Raster vs. Vector Art Explained
In the graphic design world, there are two categories of art files: raster and vector. Knowing the difference between the two is important when planning your printing. We want your stickers or labels to look perfect, so let’s talk through the basics.
What is a raster image?
A rectangular grid of pixels creates a raster image. These pixels are the basic units of color on a computer display. The number of pixels depends on the size of the image. The larger the image, or the higher the pixel count, the clearer the image will print. At Stomp, we recommend at least 300 ppi (pixels per inch) for all raster art files.
What is a vector image?
A vector image is composed from mathematical formulas that create shapes like lines and curves. These formulas establish points on a grid, and you can scale them infinitely without losing print quality. At Stomp, we prefer vector art files for printing. This file type results in the best print quality.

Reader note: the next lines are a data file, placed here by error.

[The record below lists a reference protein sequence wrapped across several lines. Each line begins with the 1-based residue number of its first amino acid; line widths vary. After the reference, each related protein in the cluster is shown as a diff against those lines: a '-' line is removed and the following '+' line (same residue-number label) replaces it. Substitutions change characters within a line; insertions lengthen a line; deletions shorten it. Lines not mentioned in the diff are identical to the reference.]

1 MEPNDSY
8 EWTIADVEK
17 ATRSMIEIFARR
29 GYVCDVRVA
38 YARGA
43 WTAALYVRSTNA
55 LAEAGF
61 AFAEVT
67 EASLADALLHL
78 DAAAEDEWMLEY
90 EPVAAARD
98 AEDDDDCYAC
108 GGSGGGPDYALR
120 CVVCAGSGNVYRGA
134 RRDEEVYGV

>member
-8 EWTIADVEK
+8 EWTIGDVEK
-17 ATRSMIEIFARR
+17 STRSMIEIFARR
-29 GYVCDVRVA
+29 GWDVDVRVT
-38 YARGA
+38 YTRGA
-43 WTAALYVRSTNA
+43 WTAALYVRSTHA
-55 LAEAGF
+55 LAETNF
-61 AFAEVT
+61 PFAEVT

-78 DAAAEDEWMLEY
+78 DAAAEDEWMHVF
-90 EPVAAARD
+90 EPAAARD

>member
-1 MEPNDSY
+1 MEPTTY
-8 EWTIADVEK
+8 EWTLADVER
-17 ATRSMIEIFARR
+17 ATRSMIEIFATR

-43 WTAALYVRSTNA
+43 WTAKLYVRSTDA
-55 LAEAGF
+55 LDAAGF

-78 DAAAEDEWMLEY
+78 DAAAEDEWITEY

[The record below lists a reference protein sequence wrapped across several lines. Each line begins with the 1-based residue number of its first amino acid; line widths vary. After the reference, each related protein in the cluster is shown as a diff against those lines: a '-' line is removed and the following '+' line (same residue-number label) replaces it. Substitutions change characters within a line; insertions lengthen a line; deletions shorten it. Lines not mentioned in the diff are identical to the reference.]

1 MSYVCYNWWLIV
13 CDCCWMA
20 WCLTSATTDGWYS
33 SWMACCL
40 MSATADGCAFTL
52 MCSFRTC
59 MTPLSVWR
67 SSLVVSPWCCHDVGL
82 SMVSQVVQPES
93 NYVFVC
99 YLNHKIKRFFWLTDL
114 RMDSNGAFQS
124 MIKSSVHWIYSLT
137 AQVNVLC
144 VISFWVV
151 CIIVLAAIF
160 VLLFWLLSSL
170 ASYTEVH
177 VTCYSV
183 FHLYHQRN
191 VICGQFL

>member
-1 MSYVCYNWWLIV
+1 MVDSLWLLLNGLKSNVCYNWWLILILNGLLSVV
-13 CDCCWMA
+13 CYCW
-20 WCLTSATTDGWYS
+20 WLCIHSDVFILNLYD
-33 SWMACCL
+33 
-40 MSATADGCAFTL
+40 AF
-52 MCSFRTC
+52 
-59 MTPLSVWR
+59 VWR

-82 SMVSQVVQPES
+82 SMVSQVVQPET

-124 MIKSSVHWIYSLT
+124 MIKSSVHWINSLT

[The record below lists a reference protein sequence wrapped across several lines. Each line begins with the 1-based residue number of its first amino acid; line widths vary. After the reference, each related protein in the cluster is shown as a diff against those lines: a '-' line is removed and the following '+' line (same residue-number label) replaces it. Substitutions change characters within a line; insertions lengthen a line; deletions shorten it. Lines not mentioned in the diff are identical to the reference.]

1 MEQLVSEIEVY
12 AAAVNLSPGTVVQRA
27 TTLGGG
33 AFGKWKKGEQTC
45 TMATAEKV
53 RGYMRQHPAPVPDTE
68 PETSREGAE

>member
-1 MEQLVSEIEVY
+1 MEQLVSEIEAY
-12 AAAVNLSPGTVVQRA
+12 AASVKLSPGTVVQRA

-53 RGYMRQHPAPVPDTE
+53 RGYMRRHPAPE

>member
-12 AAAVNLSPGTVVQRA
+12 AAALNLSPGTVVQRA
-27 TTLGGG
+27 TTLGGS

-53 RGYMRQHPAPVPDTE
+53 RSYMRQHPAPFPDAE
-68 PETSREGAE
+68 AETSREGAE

How do I know if my file is raster or vector?
The easiest way to tell if your art is raster or vector is by the file extension. *Please note that PDF files can be both raster and vector. For these files, you can zoom in very closely to determine the art type. If you zoom in closely and can do so without pixilation (see raster example above) then it is most likely vector. If the image pixelates, you have a raster image. Below is a list of all file types specific to each format to help you decipher the art type.
Raster File Types Accepted at Stomp
Vector File Types Accepted at Stomp
If you find that you are still questioning the type of file you have and whether it will print correctly, the support squad is here to help. Simply use our Contact Us form to send us information about your project and the file in question. We will be happy to review your file to determine if it’s suitable for printing! Go ahead and get your design on, Stompers!